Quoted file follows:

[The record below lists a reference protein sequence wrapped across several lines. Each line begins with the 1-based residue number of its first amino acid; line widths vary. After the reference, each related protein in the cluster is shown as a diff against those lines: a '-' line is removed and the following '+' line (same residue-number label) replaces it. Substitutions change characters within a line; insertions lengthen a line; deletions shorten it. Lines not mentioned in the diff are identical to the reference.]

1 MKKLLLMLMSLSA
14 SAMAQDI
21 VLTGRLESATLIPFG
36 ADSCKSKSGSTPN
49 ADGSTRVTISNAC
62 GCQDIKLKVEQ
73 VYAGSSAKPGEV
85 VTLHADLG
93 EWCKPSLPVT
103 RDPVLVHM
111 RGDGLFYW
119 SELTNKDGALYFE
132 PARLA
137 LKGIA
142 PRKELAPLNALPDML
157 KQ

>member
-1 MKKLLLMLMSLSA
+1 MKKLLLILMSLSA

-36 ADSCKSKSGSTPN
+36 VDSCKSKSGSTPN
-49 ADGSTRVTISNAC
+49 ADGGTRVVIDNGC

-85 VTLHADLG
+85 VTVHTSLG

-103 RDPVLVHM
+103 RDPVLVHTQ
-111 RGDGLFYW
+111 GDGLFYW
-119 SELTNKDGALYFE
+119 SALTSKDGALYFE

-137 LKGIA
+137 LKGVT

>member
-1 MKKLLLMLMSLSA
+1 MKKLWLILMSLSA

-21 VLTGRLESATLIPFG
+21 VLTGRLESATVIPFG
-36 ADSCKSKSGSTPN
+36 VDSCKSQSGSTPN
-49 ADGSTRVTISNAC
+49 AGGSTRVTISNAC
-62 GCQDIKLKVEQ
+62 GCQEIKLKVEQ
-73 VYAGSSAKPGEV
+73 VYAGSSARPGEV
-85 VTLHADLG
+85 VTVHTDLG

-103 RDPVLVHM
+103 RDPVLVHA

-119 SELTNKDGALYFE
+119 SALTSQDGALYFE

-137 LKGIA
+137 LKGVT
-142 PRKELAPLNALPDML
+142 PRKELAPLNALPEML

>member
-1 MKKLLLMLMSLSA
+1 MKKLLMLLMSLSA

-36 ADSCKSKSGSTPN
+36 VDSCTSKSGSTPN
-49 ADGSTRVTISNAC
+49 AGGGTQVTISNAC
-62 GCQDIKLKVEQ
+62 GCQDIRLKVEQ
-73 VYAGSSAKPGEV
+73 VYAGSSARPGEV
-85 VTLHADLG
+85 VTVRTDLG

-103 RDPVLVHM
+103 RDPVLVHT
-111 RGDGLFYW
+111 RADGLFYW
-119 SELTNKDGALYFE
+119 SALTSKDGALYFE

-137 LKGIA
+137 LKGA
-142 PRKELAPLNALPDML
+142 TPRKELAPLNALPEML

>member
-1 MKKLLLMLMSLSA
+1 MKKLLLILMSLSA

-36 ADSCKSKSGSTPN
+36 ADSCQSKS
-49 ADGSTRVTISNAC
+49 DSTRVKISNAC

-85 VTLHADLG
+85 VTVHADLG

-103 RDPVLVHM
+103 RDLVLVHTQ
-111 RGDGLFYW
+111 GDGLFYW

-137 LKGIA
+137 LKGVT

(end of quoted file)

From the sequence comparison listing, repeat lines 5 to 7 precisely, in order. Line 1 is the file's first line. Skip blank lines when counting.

36 ADSCKSKSGSTPN
49 ADGSTRVTISNAC
62 GCQDIKLKVEQ